Small Town Halloween
I started out to just record my memories of Halloween celebrations and customs of my childhood in the 1950’s. Before I began to write what I remember about how my brother and did Trick or Treat in the little Southern Iowa town where we grew up, I thought I would do a little research on the holiday as it has changed over the years. I am quite sure as a child I did not know why we carved pumpkins, but I did love the squishy job of taking out the innards so we could put the candle inside. Nothing was neater than seeing that flickering flame light up the scary face we carved with the help of Mom or Dad. The fact that we were allowed to go out begging for candy and come back with enough sugar to overdose on for several weeks( if mom had not chosen to ration it ) was not questioned.
I do remember that in those days, Trick or Treat meant- if you don’t give us a treat, we will play a trick on you.
Thanks to Wikipedia, I read that in the past Halloween was both a Christian and Pagan holiday. As it was with other pagan holidays, Christians adopted the day as All Hallows Eve. It was celebrated to honor the souls of the departed, martyrs and those souls still in purgatory.
Christians visited cemeteries and placed lighted candles or flowers on the graves in memory of loved ones. Another custom was to make soul cakes which were offered to costumed visitors who came to the doors in exchange for prayers for the dead. Lighted hallowed out turnips were carried to ward off evil spirits. The wearing of costumes might also come from the belief by some that vengeful ghosts still wondering the earth until All Souls Day saw All Hallows Eve to be the last chance to get revenge.
Maybe this is why costumes of witches, and ghouls, and monsters are still part of the party mix.
The custom seems to have originated in Celtic influenced Ireland and Scotland and came to America in the 18th Century with Scottish and Irish immigrants. The carved lighted turnips became pumpkins and the dressing up for trick or treats emerged. Gradually the practice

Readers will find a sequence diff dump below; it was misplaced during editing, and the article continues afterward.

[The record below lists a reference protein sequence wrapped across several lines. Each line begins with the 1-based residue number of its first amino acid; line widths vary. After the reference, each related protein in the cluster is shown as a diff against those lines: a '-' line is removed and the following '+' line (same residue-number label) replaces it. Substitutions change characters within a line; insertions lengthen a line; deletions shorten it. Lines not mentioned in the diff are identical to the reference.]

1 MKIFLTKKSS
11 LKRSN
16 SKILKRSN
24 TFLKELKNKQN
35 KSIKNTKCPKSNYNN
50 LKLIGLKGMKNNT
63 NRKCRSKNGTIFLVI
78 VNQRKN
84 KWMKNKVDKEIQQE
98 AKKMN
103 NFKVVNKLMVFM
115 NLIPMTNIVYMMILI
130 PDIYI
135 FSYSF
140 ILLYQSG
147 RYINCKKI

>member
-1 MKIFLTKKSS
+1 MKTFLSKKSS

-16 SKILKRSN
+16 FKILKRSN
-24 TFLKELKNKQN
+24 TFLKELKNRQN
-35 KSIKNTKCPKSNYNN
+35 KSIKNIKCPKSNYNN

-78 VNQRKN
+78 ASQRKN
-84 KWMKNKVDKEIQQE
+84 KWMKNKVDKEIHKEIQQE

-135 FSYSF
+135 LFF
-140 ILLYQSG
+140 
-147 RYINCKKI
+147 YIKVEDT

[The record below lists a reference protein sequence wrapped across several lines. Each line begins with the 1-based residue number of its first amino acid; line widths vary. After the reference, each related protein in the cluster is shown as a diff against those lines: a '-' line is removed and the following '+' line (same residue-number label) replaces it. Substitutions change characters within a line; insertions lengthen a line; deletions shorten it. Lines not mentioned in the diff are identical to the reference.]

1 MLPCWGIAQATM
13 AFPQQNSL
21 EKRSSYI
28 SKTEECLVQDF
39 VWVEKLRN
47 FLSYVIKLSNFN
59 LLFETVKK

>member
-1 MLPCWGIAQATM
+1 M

of Trick of Treat became popular in the 1930’s and by the 1950’s tricks were still being performed my vandals who used the holiday to overturn outhouses, soap windows, steal or vandalize lawn furniture or practice other forms of less destructive mischief. I seriously doubt these evil spirits had any idea of the reason for the vengeance other than just
an excuse to play mean tricks.
If you want to learn more about the evolution off Halloween, just Google and go to Wikipedia.
It is interesting to learn that Halloween customs and practices have spread around thanks tha to theme parks like Disneyland.
In 1950 we went from house to house in our neighborhood and sometimes got very good homemade treats, like cupcakes or popcorn balls. We knew every family where we stopped. If it was chilly, we might be invited in to model our costumes and have some hot apple cider.
I don’t remember and bonfires but did learn of some grouchy neighbor getting his windows soaped. If we did have a party, which was not often, we bobbed for apples which has its origin in courting rituals. It just was fun as a kid to see how wet you could get to get a bite of the apple.
Once we moved to a bigger city, my brother and I no longer went trick or treating, but liked to stay home on Beggars Night to see the local neighbor kids and hear their “tricks”. Buy this time the custom of doing a trick to get the treat was trending. I have this theory that the work ethic was pretty strong in my part of the world and doing something to earn your trick was more acceptable than threating to trick you, if you did not get the goodies.
By the time my children were Trick or Treating children went in groups. Occasionally an adult might accompany them, but later after my kids were grown, no little folk ever went around the neighborhood without a parent or other adult with them. Still there were around 30 or 40 little people to enchant us with their “tricks.”
Sadly, the fear of kidnapping or poisoned treats drove the fear of door to door even in your neighborhood to other practices that were deemed safer. Malls held a Beggars Night. In rural areas Trunk or Treat became a way for children to have some fun who did not have neighborhoods.
Like Christmas, the commercialization of Halloween has resulted in its origins being lost to many who continue to celebrate its traditions without knowing why. I must admit I still enjoy putting up decorations and am unable to resist some of my favorite candy. I always managed to confiscate a Snicker bar or two from my kid’s loot. My dog Lucy, will be going to a Halloween party at her doggie daycare and I already have her costume. She loves to dress up.
So have a spooky Halloween. Because I live in an apartment, there will be no Trick or Treaters stopping by, but I will be watching my favorite Halloween flick, Arsenic and Old Lace with Cary Grant. Just a little spooky and very funny.